The word ‘hero’ is too easily attributed to those who have no relationship to the term. The privileged and famous are often mistakenly put into this category by mistaken admirers. No great athlete, no movie star, no politician, and no CEO of a major corporation can possibly fit into the definition of ‘hero.’ One group can, and deservers the label beyond all others. Firefighters are America’s true heroes.
A group of 20 young men known as the ‘Granite Mountain Hotshots’ were in the forefront of a hazardous forest fire in central Arizona. All but one of them perished Sunday in the worst disaster of its type in 80 years.
Experts assume that a shift in the winds caused the men to be engulfed by flames. Some attempted to seek shelter in their foil-lined, heat resistant tarps, but the gale like winds, and the fire’s hellacious heat was more than their minimal protection could withstand.
The ‘Hotshots’ were attempting to place a firebreak between the flames and the small town of Yarnell. The 20 men, all in their 20’s, were based in Prescott, Arizona. The lone survivor was moving a truck at the time of the disaster. Both small towns are in mourning.
Arizona’s governor called it “as dark a day as I can remember” and ordered flags flown at half-staff. In a heartbreaking sight, a long line of white vans carried the bodies to Phoenix for autopsies.
“I know that it is unbearable for many of you, but it also is unbearable for me. I know the pain that everyone is trying to overcome and deal with today,” said Governor Jan Brewer, her voice catching several times as she addressed reporters and residents at Prescott High School in the town of 40,000.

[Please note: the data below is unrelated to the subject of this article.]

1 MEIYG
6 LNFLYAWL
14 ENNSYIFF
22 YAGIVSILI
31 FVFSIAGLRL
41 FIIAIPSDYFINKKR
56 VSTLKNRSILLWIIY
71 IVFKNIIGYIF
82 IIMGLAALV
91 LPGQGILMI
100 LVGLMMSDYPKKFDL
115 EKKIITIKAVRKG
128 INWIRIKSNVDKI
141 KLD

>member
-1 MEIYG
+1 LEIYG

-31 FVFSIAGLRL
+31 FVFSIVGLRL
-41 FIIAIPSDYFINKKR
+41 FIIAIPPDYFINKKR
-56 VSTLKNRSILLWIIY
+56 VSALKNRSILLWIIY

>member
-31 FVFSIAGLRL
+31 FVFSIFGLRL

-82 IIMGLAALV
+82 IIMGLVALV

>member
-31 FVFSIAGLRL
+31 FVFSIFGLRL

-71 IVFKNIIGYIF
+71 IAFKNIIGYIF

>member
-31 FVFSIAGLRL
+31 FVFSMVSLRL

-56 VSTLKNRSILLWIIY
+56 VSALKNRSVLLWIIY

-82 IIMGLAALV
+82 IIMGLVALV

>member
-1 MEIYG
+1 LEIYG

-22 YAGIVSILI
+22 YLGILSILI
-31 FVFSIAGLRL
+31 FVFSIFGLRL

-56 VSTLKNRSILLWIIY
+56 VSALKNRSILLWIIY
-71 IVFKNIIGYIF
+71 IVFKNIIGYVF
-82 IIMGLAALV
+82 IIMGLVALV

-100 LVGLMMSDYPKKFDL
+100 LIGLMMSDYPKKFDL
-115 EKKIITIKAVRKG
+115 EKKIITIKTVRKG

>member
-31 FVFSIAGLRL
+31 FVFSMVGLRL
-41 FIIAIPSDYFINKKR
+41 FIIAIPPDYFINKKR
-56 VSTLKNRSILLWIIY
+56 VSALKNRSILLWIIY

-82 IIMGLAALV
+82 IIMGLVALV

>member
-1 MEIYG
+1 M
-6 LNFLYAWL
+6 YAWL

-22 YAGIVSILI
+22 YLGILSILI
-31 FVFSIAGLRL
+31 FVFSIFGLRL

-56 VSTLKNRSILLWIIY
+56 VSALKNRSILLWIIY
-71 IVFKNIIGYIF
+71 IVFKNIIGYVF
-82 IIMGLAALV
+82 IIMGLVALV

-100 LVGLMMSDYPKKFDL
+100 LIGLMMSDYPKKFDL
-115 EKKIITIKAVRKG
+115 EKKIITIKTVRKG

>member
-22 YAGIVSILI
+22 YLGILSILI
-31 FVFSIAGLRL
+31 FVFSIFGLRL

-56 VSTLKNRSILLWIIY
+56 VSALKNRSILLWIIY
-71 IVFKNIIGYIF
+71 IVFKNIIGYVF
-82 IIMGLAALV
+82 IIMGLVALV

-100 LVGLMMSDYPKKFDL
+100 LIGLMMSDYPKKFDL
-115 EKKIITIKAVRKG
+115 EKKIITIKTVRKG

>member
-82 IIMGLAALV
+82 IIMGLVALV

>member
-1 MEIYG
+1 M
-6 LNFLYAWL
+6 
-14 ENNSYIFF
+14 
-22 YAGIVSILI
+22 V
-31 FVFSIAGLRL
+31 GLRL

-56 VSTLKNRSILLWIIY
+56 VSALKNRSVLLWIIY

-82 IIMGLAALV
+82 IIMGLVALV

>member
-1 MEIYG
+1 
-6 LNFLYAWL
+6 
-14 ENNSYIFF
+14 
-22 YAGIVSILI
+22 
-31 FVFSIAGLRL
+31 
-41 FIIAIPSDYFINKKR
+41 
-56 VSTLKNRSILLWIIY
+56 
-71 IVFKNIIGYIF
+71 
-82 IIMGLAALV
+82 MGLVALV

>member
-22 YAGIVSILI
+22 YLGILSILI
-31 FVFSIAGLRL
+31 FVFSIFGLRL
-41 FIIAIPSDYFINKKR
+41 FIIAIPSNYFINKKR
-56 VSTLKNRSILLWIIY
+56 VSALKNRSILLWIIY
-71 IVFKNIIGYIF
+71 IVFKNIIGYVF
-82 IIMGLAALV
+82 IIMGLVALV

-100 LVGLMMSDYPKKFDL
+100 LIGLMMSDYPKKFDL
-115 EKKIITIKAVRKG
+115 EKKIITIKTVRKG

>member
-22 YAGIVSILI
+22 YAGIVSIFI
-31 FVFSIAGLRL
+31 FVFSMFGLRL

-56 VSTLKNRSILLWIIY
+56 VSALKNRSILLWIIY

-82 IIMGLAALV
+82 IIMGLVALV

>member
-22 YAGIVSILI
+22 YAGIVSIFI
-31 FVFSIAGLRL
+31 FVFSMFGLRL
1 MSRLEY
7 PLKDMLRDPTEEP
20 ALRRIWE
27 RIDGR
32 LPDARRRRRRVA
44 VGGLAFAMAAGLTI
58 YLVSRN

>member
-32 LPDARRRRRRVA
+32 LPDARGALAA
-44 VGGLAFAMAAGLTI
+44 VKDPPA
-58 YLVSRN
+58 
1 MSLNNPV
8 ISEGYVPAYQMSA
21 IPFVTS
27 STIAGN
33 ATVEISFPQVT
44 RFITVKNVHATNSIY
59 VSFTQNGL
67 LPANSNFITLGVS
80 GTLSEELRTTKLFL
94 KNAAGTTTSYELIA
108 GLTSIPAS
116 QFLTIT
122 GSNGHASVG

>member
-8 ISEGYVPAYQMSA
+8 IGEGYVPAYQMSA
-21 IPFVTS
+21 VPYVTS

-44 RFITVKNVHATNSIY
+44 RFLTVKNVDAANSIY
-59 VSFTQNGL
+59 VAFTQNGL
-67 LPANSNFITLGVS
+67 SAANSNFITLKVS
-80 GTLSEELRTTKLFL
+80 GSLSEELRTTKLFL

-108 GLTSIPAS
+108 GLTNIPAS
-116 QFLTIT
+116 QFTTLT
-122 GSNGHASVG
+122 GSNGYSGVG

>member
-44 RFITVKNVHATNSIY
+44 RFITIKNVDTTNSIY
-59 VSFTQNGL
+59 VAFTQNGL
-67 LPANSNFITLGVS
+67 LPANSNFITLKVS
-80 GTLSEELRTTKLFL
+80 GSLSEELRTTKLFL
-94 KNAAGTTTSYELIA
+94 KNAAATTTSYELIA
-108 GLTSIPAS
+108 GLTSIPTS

The fire was believed to have been caused by lightening, and spread to 13 square miles by Monday morning. The ferocious fire has destroyed 50 homes, and is threatening 250 more in and around Yarnell, a town of only 700 people.
Monday an additional 200 firefighters joined in the effort to control the flames, making the total about 400. Among the additional members of the force were several other ‘hotshot’ teams.
The exact details of how the 19 men were trapped so quickly are unclear. But fire crews said that the area of the fire spread from 200 acres to 2000 in a matter of hours. The winds had changed directions, with gusts of 40 to 50 miles per hour.
The devastating fire was a combination of dry conditions, and the fact that there had been no forest fires in the area for several years, which would have cleared some of the undergrowth.
All Prescott Fire Chief Dan Freijo said is that he feared the worst when he received a call Sunday afternoon from someone assigned to the fire.
“All he said was `We might have bad news. The entire Hotshot crew deployed their shelters,'” Fraijo said. “When we talk about deploying the shelters, that’s an automatic fear, absolutely. That’s a last-ditch effort to save yourself when you deploy your shelter.”
19 heroes, 19 of America’s finest young men who were truly worthy of the name, perished Sunday, doing what they were trained to do, and doing it selflessly. The entire country shed tears, as the parade of white vans left the mountain.
Alfred James reporting